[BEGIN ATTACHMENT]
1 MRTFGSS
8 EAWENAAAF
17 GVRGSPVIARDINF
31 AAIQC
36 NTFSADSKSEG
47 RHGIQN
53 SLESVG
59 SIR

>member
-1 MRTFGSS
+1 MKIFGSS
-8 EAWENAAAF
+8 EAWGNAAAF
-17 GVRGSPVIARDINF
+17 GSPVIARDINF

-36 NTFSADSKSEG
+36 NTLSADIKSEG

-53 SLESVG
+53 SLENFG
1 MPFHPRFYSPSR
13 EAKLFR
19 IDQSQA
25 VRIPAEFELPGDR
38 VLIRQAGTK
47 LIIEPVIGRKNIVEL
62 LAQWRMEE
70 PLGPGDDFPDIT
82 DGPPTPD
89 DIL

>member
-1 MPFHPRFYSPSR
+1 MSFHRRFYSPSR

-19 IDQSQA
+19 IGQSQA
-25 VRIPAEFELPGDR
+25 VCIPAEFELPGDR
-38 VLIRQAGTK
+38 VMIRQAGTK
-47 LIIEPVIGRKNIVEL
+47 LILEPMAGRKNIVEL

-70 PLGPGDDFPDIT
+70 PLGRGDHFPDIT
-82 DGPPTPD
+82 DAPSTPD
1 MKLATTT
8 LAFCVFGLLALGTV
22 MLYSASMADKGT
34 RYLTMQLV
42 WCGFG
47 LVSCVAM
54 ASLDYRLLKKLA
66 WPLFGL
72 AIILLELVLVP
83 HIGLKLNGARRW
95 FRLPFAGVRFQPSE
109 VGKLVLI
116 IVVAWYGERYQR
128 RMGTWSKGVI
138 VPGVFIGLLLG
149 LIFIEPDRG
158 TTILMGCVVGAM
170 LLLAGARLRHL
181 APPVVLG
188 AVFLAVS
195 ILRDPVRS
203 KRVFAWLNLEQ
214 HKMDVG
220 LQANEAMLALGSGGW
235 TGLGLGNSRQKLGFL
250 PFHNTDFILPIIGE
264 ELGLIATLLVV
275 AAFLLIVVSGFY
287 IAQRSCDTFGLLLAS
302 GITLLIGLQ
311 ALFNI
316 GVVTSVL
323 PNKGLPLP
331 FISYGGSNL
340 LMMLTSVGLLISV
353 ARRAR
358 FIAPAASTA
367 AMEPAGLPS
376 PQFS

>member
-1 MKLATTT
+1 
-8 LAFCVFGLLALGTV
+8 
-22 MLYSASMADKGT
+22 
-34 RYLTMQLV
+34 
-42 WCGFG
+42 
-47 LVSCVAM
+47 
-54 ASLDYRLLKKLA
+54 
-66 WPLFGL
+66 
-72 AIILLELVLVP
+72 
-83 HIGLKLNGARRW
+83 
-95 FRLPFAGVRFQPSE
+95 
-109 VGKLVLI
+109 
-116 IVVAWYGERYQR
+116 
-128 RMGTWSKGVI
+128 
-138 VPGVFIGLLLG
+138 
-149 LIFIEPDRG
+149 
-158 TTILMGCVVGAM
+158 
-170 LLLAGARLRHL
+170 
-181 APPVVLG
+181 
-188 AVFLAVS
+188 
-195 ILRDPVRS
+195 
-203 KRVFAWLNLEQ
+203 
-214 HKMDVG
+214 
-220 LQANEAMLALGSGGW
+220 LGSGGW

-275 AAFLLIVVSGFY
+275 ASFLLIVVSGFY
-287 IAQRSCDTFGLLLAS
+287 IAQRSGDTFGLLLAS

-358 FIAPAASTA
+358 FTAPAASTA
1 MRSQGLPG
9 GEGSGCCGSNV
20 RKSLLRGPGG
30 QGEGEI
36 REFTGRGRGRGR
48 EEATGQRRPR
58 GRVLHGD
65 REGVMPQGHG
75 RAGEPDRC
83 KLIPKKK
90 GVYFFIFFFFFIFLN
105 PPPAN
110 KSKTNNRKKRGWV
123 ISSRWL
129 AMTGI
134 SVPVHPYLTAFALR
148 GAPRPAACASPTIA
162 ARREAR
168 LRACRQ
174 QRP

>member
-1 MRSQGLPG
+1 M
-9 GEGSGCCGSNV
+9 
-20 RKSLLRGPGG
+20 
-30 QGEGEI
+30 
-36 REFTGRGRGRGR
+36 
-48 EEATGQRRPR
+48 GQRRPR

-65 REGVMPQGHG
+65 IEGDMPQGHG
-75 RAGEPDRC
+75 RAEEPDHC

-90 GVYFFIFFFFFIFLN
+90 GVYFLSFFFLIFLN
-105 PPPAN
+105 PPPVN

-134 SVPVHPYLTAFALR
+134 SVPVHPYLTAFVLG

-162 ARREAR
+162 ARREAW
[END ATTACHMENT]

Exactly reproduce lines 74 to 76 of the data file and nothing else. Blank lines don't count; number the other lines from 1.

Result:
302 GITLLIGLQ
311 ALFNI
316 GVVTSVL